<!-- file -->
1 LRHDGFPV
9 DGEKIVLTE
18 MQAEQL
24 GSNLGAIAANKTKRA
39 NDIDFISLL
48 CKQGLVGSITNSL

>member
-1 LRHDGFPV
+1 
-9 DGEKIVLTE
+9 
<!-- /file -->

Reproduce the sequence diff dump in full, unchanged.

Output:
1 LRHDGFPV
9 DGEKIVLTE
18 MQAEQL
24 GSNLGAIAANKTKRA
39 NDIDFISLL
48 CKQGLVGSITNSL

>member
-1 LRHDGFPV
+1 
-9 DGEKIVLTE
+9 